If the differential pair is perfectly symmetric, with the output voltage taken between the two collectors (or two drains) and connecting both inputs to the ground, then vO = 0. Because perfect symmetry is impossible, in fact vO ¹ 0 is verified. Thus, an input offset voltage can be defined as: The asymmetry can result from the load resistor and/or, transistor characteristics dissimilitude. If the load resistors differ by DRC (or DRD), that is, if    or     results for the BJT pair:       and for a MOSFET pair:    The relevant transistor characteristics responsible for input offset voltage, are the reverse saturation current IS for the BJT case, and the K factor (or IDSS) and the threshold voltage Vt (or VP) for FETs case. Thus, for a BJT pair, the offset result is: and for a MOSFET pair:    and         respectively.

 2.5.2. Bias current and input offset current
 Given its very small values, input currents are non-relevant for the FETs differential pairs. Consequently we will only consider the case of a BJT differential pair. In a symmetric pair, the input currents at rest are equal to: This common value is called the input bias current (IB). Due to the inevitable input asymmetry, the bias currents are in fact different. This difference is called input offset current. In particular, if transistor gains b differ by Db, the offset is: Up to here we have indicated a symbolic current source to bias the differential pair. It maters now to see how can that current source be realised. Discrete circuits are going to be distinguished from integrated current source circuits.

 3. Bias circuits for differential pairs

 3.1. Discrete circuits
 A discrete component typical constant current source (CCS) realisation is illustrated in fig. 18 for a BJT case. A practical example will allow us an easier router to evaluate and project CCS circuit. We will assume VBB = 12 V and –VEE = -12 V, and that IC = 1 mA is needed. Suppose that the transistor has a b = 100 and VA = 100 V. Taking VB = -8 V, for IE @ 1 mA, results R3 = 3.3 kW. Then, assuming IB @ 0, we get: fig. 18 – Discrete differential pair               bias circuit
 and    R1 = 5 R2 Choosing a current at R1 and R2 as being approximately 10% of IC, (so that IB can be neglected) we get:     then    R2 = 40 kW    and    R1 = 200 kW.

 Exercise 3: Find the source output resistance, R, having in mind the value of ro and that the transistor has an emitter resistor R3.

 3.2. Integrated circuits
 The resistor values required by the previous setting are impractical for integrated circuits. On the other hand, good matching transistors are easy and economic to fabricate. Furthermore, integrated circuits using exclusively MOS technology (in particular CMOS) really excuse the use of resistors.
 This way, a common technique utilised in integrated circuits to realise CCS is the current mirror. The basic current mirror with MOSFET is shown in fig. 19. If both transistors are exactly matched, and since VGS is the same for both transistors, their currents will be equal. In fact, taking into account the channel length modulation, this equality is only verified if VDS2 = VDS1 = VGS. This way, the mirror’s output resistance, ro2, is a quality parameter. If both threshold voltages are the same, but different K factors are used, then fig. 19 – MOSFET basic                current mirror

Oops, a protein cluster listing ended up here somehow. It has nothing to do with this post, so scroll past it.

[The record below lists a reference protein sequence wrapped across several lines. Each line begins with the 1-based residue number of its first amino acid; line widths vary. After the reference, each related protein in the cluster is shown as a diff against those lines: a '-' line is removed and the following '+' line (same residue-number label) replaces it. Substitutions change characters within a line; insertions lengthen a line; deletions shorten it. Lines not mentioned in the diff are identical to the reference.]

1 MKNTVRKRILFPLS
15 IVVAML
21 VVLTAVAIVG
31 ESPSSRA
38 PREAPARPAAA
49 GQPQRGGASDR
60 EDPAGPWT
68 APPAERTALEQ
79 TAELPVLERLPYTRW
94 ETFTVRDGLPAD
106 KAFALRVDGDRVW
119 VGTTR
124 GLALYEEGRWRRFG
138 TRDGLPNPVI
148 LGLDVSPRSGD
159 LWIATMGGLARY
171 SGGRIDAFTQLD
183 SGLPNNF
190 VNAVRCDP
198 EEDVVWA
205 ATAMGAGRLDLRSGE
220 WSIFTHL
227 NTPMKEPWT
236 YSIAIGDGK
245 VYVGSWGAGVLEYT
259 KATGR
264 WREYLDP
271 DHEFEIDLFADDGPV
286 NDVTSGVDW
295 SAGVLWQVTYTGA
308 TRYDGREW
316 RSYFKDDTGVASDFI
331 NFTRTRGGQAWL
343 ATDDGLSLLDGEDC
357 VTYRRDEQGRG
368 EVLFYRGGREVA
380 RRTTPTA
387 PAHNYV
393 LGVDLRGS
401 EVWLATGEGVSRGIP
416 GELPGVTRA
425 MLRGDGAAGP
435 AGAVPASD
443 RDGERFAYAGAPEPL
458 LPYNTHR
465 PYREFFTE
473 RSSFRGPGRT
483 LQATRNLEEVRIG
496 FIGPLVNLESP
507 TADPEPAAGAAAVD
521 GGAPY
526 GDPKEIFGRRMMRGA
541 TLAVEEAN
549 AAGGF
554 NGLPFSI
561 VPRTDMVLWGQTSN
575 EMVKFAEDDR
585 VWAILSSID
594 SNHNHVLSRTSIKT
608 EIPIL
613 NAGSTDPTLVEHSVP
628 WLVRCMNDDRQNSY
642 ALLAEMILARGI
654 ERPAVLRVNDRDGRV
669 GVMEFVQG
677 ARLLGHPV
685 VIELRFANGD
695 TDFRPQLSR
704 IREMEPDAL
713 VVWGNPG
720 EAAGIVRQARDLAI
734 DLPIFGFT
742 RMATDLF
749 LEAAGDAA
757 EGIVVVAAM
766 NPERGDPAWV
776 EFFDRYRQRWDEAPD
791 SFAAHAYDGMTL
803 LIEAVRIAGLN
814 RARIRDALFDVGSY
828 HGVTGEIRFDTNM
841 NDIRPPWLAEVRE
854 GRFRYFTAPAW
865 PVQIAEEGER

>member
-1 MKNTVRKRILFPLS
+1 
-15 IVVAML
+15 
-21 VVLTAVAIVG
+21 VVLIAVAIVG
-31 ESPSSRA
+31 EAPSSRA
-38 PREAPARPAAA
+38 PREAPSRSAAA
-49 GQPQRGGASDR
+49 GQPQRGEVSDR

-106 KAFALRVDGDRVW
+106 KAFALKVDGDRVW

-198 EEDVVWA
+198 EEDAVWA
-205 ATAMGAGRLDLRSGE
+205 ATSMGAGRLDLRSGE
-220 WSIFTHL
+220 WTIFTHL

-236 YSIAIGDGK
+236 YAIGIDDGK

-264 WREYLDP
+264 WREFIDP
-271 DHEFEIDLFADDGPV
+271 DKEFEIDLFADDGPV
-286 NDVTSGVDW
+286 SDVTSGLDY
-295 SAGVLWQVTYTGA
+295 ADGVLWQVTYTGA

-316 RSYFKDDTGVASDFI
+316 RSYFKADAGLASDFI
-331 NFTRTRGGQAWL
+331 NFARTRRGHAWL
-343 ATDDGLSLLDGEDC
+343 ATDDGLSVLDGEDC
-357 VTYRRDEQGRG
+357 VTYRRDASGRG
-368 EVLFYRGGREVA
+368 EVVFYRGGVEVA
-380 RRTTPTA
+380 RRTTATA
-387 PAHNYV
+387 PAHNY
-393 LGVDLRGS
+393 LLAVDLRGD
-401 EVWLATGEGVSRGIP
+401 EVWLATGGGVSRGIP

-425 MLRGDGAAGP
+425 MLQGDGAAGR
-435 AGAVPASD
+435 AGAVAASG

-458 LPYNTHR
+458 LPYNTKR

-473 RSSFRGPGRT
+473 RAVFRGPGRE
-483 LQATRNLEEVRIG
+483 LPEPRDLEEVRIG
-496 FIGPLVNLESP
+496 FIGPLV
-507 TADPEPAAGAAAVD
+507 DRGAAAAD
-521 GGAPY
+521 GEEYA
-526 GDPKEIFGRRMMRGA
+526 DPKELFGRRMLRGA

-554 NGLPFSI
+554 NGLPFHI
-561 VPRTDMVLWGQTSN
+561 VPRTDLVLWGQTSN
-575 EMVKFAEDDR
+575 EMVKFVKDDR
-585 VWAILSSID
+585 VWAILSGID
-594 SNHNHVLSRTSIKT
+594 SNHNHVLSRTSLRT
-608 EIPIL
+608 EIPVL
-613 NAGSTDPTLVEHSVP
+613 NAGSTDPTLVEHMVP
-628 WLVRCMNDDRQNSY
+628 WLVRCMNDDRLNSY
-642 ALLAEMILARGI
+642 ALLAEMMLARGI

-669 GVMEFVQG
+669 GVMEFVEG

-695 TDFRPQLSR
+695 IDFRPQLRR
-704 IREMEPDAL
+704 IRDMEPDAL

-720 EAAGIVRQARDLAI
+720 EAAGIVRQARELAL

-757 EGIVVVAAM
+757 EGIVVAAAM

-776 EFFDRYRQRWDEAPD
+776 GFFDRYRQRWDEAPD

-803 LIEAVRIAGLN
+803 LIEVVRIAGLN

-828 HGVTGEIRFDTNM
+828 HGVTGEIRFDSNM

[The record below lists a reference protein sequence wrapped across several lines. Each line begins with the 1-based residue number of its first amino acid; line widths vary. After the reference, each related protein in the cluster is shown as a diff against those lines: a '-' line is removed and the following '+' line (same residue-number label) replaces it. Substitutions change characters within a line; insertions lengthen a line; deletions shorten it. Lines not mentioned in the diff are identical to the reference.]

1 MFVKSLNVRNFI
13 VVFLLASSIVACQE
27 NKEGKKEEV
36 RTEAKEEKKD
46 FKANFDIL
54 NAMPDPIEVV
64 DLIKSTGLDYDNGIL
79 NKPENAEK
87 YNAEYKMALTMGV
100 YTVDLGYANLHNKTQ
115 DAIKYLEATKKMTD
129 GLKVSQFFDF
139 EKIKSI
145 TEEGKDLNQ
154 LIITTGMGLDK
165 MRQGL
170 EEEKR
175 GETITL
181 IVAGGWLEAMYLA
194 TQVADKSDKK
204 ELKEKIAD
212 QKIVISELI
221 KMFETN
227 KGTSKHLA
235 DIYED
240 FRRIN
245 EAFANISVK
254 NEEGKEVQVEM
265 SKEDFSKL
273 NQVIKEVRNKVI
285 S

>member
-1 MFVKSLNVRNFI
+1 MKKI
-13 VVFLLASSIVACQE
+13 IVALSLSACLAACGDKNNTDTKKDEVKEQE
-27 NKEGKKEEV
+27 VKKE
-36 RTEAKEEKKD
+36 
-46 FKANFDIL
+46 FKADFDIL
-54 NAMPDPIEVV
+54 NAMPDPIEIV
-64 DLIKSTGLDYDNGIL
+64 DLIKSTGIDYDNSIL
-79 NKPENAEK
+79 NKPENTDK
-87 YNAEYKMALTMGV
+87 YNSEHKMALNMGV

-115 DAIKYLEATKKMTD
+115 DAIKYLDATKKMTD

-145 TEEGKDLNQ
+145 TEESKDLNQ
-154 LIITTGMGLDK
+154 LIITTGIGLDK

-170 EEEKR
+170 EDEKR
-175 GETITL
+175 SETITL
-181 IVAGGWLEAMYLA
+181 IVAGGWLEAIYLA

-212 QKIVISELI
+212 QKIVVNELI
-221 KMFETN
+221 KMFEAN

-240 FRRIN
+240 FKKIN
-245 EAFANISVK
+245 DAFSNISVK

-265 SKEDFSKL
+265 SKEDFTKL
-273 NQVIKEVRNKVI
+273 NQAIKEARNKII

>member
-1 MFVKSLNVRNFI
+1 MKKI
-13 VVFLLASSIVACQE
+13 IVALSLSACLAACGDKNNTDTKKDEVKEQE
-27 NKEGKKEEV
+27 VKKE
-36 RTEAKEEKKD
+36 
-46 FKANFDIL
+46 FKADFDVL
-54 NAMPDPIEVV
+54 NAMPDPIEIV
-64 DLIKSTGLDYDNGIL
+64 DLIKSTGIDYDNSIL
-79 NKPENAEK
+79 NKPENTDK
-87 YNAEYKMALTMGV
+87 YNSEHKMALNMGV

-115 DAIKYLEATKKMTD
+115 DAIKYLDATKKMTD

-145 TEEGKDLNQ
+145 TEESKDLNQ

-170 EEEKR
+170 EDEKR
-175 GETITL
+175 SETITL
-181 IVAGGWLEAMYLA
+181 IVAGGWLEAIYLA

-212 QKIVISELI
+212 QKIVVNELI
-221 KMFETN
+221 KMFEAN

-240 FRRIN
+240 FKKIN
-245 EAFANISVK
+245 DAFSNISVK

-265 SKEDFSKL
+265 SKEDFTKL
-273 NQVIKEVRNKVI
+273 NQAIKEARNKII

and     results in: This expression shows that ratios different from the unit transfer current IO / IREF ratio are attained by a simple actuation over the transistors’ geometry.
 The basic BJT current mirror configuration is shown in fig. 20, where: Assuming T1 º T2, neglecting the effects of b and ro, and since VBE1 = VBE2, results IO = IREF . fig. 20 – BJT basic current mirror
 If the effect of b is taken into account, it is easily verified that: which shows that the error is made smaller with bigger b. Simultaneously, when used as a CCS the circuit’s output resistance is only ro, a value that can be insufficiently high. Hence, the modifications usually made to the basic current mirror aim to overcome the limitations resulting from finite b and ro. The use of an extra transistor (T3, in fig. 21) or the use of Wilson and Widlar configurations, shown in figs. 22 and 23 respectively, are ways to improve the referred characteristics.
 fig. 21 – Base current compensation current mirror fig. 22 – Wilson’s mirror fig. 23 – Widlar’s source

 Exercise 4: Find Io and/or Ro for the following configurations: a) fig. 21 b) fig. 22 c) fig. 23.

 The current mirrors output resistance made with MOS can also be increased using Wilson or cascode configurations.

 4. Improving the bandwidth
 Recall that the amplifier bandwidth refers to the frequency range within which the gain remains almost constant. We call (lower and upper) cut-off frequencies to those range limits. The criterion utilised to define these frequencies corresponds to the measure of the point where the maximum gain decreases by 3 dB, i.e., about 30% gain value decrease (3 dB means halving the electric power, which from the voltage point of view corresponds to 1 /   @ 0.707). At the lower limit, i.e., at low frequencies, capacitive coupling utilisation is responsible for the gain. So, when direct coupling is used, such as with integrated OpAmps, usually there is no gain decrease at low frequencies, accordingly the lower cut-off frequency is zero. However, at high frequencies, due to transistor’s intrinsic capacitive effect the gain decrease is unavoidable. Otherwise infinite frequencies would imply electrons (or other carriers, such as holes in p type semiconductors) infinite accelerations, and therefore infinite forces would be present, which are obviously impossible in Nature. The upper cut-off frequency depends not only on the transistors characteristics and quiescent point but as well on the chosen circuit configuration. Then, in a direct coupling amplifier, the bandwidth coincides with the upper cut-off frequency.